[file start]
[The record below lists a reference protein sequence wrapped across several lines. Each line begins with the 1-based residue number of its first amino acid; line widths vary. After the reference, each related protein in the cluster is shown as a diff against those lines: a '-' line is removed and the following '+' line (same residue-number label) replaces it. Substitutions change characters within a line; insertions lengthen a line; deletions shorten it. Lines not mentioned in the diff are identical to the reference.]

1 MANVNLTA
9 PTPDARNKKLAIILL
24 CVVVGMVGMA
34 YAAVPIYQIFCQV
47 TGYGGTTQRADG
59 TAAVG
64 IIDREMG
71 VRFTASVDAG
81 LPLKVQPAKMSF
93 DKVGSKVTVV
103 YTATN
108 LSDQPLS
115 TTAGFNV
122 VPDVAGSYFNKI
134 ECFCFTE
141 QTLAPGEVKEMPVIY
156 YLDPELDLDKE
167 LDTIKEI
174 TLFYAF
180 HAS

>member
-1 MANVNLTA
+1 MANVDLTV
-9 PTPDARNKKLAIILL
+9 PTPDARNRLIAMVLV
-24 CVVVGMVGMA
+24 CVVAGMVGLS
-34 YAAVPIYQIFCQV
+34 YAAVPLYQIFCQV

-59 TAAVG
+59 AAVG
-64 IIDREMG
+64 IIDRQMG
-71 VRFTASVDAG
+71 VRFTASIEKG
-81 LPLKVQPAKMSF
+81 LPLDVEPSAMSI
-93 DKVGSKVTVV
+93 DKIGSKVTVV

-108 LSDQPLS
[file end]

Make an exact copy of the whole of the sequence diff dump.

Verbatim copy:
[The record below lists a reference protein sequence wrapped across several lines. Each line begins with the 1-based residue number of its first amino acid; line widths vary. After the reference, each related protein in the cluster is shown as a diff against those lines: a '-' line is removed and the following '+' line (same residue-number label) replaces it. Substitutions change characters within a line; insertions lengthen a line; deletions shorten it. Lines not mentioned in the diff are identical to the reference.]

1 MANVNLTA
9 PTPDARNKKLAIILL
24 CVVVGMVGMA
34 YAAVPIYQIFCQV
47 TGYGGTTQRADG
59 TAAVG
64 IIDREMG
71 VRFTASVDAG
81 LPLKVQPAKMSF
93 DKVGSKVTVV
103 YTATN
108 LSDQPLS
115 TTAGFNV
122 VPDVAGSYFNKI
134 ECFCFTE
141 QTLAPGEVKEMPVIY
156 YLDPELDLDKE
167 LDTIKEI
174 TLFYAF
180 HAS

>member
-1 MANVNLTA
+1 MANVDLTV
-9 PTPDARNKKLAIILL
+9 PTPDARNRLIAMVLV
-24 CVVVGMVGMA
+24 CVVAGMVGLS
-34 YAAVPIYQIFCQV
+34 YAAVPLYQIFCQV

-59 TAAVG
+59 AAVG
-64 IIDREMG
+64 IIDRQMG
-71 VRFTASVDAG
+71 VRFTASIEKG
-81 LPLKVQPAKMSF
+81 LPLDVEPSAMSI
-93 DKVGSKVTVV
+93 DKIGSKVTVV

-108 LSDQPLS